The concept of a Data Hub as the enterprise master data service (MDS) applies the power of advanced algorithms and human input to resolve entities and relationships in real time. In addition, data governance policies and data stewardship rules and procedures define and mandate the behavior of the master data service, including the release of reference codes and code translation semantics for enterprise use.
The services nature of the MDM Data Hub provides an ideal way for managing data within an SOA environment. Using a hub-and-spoke model, the MDS serves as the integration method to communicate between all systems that produce or consume master data. The MDS is the hub, and all systems communicate directly with it using SOA principles.
Participating systems are operating in a loosely-coupled, federated fashion and are “autonomous” in SOA parlance, meaning that they can stay independent of one another and do not have to know the details of how other systems manage master data. This allows disparate system-specific schemas and internal business rules to be hidden, which greatly reduces tight coupling and the overall brittleness of the MDM ecosystem. It also helps to reduce the overall workload that participating systems must bear to manage master data.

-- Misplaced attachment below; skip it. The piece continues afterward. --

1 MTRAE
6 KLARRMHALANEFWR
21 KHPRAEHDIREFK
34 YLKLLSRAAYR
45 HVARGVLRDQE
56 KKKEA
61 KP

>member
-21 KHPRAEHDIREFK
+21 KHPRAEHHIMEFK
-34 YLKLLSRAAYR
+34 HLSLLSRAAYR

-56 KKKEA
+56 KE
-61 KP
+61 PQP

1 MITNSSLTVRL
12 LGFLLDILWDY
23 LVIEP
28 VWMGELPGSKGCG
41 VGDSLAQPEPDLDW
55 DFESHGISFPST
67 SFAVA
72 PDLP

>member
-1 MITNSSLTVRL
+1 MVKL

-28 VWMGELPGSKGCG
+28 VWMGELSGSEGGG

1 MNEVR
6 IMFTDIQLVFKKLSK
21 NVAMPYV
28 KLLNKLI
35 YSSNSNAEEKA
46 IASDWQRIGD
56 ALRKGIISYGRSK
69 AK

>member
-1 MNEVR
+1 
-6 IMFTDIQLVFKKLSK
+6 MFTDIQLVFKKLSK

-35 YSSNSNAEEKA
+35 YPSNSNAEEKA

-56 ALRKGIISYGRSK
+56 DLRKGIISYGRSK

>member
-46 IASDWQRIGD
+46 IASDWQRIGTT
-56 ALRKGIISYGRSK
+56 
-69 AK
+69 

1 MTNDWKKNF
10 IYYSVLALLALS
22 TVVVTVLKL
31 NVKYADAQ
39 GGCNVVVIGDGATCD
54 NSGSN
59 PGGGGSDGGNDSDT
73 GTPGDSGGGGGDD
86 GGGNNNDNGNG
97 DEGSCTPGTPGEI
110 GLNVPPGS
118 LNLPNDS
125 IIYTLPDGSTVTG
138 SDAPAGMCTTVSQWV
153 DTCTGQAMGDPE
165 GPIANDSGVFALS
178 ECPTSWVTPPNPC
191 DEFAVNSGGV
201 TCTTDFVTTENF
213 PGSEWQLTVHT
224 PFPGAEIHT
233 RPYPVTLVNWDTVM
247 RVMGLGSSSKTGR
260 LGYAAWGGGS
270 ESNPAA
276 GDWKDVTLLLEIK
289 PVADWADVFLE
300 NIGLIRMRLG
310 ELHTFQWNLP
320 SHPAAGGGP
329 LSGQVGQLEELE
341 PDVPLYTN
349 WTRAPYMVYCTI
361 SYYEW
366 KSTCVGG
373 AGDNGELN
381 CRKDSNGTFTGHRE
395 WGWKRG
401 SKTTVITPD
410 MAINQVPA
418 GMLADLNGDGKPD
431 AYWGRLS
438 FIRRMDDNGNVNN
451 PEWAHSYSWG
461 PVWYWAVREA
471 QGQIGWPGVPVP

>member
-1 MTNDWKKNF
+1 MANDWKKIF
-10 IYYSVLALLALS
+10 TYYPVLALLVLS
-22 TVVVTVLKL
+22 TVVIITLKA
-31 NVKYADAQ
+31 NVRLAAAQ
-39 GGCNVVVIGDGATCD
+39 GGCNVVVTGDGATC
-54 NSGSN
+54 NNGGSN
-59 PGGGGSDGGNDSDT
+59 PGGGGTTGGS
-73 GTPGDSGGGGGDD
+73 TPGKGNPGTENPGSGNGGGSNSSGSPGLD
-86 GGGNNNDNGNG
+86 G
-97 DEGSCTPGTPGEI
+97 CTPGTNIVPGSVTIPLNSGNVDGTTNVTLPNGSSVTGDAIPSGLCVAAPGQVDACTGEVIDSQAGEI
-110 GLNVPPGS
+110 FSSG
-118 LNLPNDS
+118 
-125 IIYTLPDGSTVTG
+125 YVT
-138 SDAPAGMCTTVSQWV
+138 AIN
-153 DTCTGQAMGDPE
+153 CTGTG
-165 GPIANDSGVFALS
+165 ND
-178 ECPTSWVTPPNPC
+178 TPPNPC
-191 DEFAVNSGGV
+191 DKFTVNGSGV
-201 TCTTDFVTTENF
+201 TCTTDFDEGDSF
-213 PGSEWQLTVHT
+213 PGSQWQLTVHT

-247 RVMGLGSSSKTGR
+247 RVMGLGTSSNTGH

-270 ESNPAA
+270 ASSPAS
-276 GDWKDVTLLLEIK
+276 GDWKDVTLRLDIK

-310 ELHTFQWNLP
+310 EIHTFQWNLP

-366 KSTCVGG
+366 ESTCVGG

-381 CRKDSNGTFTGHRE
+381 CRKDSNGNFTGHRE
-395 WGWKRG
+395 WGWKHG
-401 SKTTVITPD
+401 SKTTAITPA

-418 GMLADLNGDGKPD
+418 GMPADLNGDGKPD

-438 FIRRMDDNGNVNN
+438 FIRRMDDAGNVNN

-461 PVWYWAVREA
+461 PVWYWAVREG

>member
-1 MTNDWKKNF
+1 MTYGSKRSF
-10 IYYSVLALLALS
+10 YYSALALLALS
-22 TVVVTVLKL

• Misconception 2: The system of record must be persisted in the MDM Data Hub.
The notion of a Data Hub as a data repository erroneously presumes that the single version of the truth, the golden record, must be persisted in the Data Hub. The notion of the MDM Data Hub as a service platform does not make this resumption. Indeed, as soon as the master data service can deliver master data to the enterprise, the Data Hub may persist the golden record or assemble it dynamically instead.
One of the arguments for persistently stored master data in the Data Hub is that performance for master data retrieval will suffer if the record is assembled dynamically on request. The reality is that the existing Data Hub solutions have demonstrated that dynamic master data content can be assembled with practically no performance impact if the master data model is properly implemented.